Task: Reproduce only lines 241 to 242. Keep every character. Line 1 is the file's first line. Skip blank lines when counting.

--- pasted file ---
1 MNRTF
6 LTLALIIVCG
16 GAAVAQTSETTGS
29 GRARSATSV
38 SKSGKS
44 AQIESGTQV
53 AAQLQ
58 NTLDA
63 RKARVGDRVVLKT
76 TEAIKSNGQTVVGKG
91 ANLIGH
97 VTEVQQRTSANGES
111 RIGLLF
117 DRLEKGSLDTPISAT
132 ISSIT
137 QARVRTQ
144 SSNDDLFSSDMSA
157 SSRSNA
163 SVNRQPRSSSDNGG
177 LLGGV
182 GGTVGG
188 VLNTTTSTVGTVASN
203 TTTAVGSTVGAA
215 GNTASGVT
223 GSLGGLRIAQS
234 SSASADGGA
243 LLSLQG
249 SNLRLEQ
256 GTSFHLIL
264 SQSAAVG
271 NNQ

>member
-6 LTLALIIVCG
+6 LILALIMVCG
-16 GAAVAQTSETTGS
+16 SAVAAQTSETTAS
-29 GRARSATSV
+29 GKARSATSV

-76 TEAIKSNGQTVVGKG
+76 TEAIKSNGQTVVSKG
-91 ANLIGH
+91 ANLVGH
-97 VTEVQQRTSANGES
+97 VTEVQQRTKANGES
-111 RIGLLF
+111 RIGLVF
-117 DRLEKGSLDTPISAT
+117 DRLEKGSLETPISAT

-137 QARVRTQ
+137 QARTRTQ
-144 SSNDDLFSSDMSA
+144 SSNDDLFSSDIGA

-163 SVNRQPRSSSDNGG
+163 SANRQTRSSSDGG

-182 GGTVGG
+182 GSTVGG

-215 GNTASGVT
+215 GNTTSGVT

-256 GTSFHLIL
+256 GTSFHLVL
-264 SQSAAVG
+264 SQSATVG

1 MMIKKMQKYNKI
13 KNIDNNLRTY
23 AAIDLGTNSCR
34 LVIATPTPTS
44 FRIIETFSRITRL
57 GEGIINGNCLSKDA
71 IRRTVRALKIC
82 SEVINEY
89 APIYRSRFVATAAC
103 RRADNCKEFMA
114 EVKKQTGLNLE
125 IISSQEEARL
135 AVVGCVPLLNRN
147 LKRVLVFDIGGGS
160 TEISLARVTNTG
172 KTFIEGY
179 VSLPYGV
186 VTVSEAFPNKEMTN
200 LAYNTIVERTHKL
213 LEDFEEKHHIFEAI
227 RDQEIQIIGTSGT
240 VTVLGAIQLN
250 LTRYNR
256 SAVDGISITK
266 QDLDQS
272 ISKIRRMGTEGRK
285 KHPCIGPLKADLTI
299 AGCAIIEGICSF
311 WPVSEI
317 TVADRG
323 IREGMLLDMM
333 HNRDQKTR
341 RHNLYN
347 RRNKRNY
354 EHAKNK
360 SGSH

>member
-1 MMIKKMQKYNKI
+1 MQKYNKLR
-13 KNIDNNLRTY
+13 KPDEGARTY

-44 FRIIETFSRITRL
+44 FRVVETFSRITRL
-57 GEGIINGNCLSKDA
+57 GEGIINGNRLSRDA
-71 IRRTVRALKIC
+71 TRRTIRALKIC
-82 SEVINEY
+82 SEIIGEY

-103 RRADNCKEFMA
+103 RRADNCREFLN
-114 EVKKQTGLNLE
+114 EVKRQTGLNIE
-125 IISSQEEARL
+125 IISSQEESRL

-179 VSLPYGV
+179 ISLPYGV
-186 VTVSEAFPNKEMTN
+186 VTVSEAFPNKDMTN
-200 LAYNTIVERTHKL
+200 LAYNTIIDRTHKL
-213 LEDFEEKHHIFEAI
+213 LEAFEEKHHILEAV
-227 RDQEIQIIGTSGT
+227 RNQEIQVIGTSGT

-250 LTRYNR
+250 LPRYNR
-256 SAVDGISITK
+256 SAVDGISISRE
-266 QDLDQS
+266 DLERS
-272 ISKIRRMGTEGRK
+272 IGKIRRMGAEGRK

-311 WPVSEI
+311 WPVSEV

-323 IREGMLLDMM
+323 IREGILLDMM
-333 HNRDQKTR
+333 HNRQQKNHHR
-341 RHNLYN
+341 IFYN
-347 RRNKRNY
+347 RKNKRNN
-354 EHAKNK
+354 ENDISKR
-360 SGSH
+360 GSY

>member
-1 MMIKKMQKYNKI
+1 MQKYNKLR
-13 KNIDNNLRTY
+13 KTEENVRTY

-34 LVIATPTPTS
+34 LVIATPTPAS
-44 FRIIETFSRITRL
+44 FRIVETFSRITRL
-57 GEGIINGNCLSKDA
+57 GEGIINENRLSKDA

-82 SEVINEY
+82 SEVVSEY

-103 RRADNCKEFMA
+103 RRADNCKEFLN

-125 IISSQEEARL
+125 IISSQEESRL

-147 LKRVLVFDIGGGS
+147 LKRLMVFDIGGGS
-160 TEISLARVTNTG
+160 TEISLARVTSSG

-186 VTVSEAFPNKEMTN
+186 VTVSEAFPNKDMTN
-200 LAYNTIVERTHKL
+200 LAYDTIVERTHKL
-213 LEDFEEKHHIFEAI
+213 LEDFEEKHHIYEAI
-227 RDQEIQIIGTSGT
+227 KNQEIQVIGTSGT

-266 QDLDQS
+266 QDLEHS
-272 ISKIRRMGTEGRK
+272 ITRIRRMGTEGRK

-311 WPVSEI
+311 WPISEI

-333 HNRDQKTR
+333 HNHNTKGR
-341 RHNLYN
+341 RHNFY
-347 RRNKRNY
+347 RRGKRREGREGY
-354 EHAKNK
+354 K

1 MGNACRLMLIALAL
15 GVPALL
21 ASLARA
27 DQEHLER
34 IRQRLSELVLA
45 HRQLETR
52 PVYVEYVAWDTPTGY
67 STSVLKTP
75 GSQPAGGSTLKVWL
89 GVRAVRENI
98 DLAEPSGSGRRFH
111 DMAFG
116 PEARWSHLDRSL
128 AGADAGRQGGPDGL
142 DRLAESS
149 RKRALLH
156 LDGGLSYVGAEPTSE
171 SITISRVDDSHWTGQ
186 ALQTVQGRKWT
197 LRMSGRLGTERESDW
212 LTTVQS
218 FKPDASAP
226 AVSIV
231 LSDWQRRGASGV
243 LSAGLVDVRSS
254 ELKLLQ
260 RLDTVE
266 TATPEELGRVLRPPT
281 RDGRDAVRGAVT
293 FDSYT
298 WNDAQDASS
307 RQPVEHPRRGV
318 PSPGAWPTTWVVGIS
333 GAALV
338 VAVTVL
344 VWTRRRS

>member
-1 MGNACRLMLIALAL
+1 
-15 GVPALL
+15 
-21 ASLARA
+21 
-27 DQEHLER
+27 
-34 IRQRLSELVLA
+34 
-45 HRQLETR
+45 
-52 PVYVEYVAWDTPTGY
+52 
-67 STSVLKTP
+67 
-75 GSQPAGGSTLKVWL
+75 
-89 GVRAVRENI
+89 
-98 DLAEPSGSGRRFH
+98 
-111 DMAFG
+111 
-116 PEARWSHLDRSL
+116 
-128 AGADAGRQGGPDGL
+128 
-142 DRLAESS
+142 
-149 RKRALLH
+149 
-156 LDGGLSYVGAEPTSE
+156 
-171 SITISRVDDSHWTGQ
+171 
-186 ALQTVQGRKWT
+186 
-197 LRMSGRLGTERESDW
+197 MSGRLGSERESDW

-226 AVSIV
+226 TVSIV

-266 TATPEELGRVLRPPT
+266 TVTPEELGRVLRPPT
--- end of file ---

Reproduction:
+45 
-52 PVYVEYVAWDTPTGY